This afternoon I started my journey into the musicals being debuted at NYMF. First up was LadyShip, with book, lyrics, score and orchestrations by twin sisters Linda and Laura Good (known for their work as the Indie duo The Twigs). The version I attended, was a concert version, as the lead actress Maddie Shea Baldwin was without voice. Her role was taken over by Linda Good. Unfortunately either Ms. Good was also sick or doesn’t much of a voice, so musically the show was uneven and weak. It was a brave attempt.
I can not judge the direction by Samantha Saltzman, as it was minimal. Nor could I judge any of the other elements., which was a shame because I had heard wonderful things about these elements. What I can judge was the score, and book, but about 20 minutes into the piece, everything seemed familure. I knew this plot and storyline, as I had seen this show or what was close to it at The Irish Rep in 2014. The show was called Transport with book by Thomas Keneally (Schindler’s List), music and Lyrics by Larry Kirwan.
Transport was derived from the true story recalled by the grandmother of his wife, Judy, who journeyed in chains from Cork, Ireland to Sydney, Australia in 1846. Transport told the story of the impoverished Irish women and young girls (the so- called “undesirables”) who were deported on The Whisper, a prison ship, to the Australian penal colonies. In a sense so does Ladyship.
In Ladyship we follow Alice (Maddie Shea Baldwin missing) and Mary Reed (Caitlin Cohn), two impoverished Irish teenage sisters who are accused, judged guilty, and given a seven-year sentence to an Australian penal colony for stealing some handkerchiefs. They are sent on a ten-month voyage as captive criminals. With them is a married mother who misses her children (Brandi Knox); a daughter of a sailor who knows the score (Lisa Karlin); a Lady whose husband depleted her fortune by gambling( Jennifer Blood); a young orphan girl (Noelle Hogan); the captain’s entitled and brutal nephew (Trevor St. John-Gilbert); a Captain who is religious (Quentin Oliver Lee); a drunken sailor who thinks women are a cruse (Justin R. G Holcomb) and and a young sailor who falls for Mary (Jordon Bolden).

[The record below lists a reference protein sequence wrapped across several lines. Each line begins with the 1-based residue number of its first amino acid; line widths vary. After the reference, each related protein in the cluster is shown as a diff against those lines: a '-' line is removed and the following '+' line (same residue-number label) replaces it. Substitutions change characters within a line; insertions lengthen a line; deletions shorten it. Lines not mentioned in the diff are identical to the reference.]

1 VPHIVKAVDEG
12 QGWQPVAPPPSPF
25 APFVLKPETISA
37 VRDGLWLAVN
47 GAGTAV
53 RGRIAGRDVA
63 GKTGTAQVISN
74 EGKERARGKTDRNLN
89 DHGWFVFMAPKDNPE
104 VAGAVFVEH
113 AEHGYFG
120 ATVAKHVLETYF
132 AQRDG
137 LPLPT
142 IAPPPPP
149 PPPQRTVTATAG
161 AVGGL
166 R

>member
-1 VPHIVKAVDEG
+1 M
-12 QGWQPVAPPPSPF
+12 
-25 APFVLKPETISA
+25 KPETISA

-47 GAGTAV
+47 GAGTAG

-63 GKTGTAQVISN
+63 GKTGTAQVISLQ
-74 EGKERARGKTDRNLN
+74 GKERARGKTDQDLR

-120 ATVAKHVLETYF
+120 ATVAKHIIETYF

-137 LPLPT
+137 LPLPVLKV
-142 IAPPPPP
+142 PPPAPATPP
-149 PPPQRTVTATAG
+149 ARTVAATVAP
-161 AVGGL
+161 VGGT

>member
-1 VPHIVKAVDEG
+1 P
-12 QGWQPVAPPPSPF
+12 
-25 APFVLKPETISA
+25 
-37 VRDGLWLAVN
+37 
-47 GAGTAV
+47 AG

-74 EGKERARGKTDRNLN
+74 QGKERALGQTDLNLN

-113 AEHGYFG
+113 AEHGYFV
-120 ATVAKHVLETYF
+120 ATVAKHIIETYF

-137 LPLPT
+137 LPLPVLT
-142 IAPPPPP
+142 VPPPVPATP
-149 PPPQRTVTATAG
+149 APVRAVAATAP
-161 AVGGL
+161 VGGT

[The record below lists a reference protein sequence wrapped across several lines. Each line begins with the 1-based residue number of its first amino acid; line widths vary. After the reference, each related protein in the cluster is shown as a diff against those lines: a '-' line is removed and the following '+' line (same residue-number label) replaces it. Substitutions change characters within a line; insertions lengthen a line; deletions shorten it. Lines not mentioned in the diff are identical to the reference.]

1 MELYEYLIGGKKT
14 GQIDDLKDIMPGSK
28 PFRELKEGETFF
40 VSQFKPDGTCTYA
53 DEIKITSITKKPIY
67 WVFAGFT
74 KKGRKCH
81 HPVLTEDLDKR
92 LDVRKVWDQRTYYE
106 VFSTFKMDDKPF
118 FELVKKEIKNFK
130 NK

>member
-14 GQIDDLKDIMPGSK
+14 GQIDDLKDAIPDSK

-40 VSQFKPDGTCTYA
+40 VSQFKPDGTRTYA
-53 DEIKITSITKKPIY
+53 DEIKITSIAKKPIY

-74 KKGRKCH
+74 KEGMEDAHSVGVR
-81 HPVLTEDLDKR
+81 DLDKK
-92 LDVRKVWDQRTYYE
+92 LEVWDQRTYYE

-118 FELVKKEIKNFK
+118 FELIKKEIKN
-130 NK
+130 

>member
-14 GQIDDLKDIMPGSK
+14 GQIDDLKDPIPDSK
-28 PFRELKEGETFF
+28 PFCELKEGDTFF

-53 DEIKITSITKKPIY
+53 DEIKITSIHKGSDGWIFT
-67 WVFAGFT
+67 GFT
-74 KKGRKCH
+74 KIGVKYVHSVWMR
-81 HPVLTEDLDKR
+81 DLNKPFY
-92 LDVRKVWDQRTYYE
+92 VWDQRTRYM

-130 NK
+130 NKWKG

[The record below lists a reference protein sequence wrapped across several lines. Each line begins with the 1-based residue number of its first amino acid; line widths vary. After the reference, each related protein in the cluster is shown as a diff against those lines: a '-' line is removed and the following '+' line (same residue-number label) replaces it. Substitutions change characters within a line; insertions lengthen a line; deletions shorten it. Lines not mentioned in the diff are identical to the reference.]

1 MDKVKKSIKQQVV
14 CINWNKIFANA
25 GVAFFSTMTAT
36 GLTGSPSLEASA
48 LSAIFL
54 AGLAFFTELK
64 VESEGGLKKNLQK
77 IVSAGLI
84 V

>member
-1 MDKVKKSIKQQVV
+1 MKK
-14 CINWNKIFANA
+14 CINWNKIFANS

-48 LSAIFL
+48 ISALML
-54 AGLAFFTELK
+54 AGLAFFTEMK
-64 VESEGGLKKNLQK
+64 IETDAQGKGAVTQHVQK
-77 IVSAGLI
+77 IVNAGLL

The score to Ladyship is mostly forgettable and has a pop/ folk feel. Missing were the Irish influence and the sound was more American than British and Irish. The standout songs were “So Many Stars” adorably sung by Noelle Hogan, “Ready to Begin” sung by Caitlin Cohn and Jordon Bolden. “I Need Anchor” sung by Jennifer Blood and the rich voice of Quentin Oliver Lee and “I’ll Find Away”.
English and Irish dialects, were impressive. Charlotte Morris on violin, Christopher Anselmo on guitar were standouts and played beautifully.
Feisty Lisa Karlin made the most of her role as did Brandi Knox as the mother separated from her children, but it was Noelle Hogan who stole the show as the orphaned Kitty who sings and brings hope to the show.
NYMF LadyShip plays Sunday at 5pm and 9pm at the Signature Theatre, 480 West 42nd Street.